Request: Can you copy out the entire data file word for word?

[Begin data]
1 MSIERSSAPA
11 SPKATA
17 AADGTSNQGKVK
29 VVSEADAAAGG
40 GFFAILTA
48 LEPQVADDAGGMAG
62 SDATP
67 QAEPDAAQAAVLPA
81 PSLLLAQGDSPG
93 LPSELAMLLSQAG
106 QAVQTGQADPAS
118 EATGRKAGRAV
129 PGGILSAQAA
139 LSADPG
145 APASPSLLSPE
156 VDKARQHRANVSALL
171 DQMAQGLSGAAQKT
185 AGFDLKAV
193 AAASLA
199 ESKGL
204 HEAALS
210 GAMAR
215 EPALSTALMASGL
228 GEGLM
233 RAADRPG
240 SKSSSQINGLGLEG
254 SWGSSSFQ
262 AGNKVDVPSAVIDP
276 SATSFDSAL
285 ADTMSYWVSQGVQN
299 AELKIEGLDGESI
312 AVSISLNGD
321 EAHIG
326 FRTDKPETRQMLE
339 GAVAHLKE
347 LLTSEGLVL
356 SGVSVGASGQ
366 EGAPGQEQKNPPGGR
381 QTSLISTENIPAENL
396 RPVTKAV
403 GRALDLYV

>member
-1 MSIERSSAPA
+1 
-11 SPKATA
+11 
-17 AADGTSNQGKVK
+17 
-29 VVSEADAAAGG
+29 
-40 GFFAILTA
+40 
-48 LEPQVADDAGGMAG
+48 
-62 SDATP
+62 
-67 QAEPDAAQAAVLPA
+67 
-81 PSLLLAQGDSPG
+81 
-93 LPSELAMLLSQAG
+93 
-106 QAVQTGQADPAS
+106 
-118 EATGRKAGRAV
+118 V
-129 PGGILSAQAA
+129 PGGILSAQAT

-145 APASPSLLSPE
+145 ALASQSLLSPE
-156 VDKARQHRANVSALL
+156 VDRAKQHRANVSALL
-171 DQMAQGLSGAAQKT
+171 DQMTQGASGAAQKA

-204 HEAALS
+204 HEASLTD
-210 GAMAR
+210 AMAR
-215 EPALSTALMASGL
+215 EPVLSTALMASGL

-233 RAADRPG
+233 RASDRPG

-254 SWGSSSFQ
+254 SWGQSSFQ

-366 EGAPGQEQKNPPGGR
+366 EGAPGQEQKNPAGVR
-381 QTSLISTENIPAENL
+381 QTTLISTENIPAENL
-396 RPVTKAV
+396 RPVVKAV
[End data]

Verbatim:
1 MSIERSSAPA
11 SPKATA
17 AADGTSNQGKVK
29 VVSEADAAAGG
40 GFFAILTA
48 LEPQVADDAGGMAG
62 SDATP
67 QAEPDAAQAAVLPA
81 PSLLLAQGDSPG
93 LPSELAMLLSQAG
106 QAVQTGQADPAS
118 EATGRKAGRAV
129 PGGILSAQAA
139 LSADPG
145 APASPSLLSPE
156 VDKARQHRANVSALL
171 DQMAQGLSGAAQKT
185 AGFDLKAV
193 AAASLA
199 ESKGL
204 HEAALS
210 GAMAR
215 EPALSTALMASGL
228 GEGLM
233 RAADRPG
240 SKSSSQINGLGLEG
254 SWGSSSFQ
262 AGNKVDVPSAVIDP
276 SATSFDSAL
285 ADTMSYWVSQGVQN
299 AELKIEGLDGESI
312 AVSISLNGD
321 EAHIG
326 FRTDKPETRQMLE
339 GAVAHLKE
347 LLTSEGLVL
356 SGVSVGASGQ
366 EGAPGQEQKNPPGGR
381 QTSLISTENIPAENL
396 RPVTKAV
403 GRALDLYV

>member
-1 MSIERSSAPA
+1 
-11 SPKATA
+11 
-17 AADGTSNQGKVK
+17 
-29 VVSEADAAAGG
+29 
-40 GFFAILTA
+40 
-48 LEPQVADDAGGMAG
+48 
-62 SDATP
+62 
-67 QAEPDAAQAAVLPA
+67 
-81 PSLLLAQGDSPG
+81 
-93 LPSELAMLLSQAG
+93 
-106 QAVQTGQADPAS
+106 
-118 EATGRKAGRAV
+118 V
-129 PGGILSAQAA
+129 PGGILSAQAT

-145 APASPSLLSPE
+145 ALASQSLLSPE
-156 VDKARQHRANVSALL
+156 VDRAKQHRANVSALL
-171 DQMAQGLSGAAQKT
+171 DQMTQGASGAAQKA

-204 HEAALS
+204 HEASLTD
-210 GAMAR
+210 AMAR
-215 EPALSTALMASGL
+215 EPVLSTALMASGL

-233 RAADRPG
+233 RASDRPG

-254 SWGSSSFQ
+254 SWGQSSFQ

-366 EGAPGQEQKNPPGGR
+366 EGAPGQEQKNPAGVR
-381 QTSLISTENIPAENL
+381 QTTLISTENIPAENL
-396 RPVTKAV
+396 RPVVKAV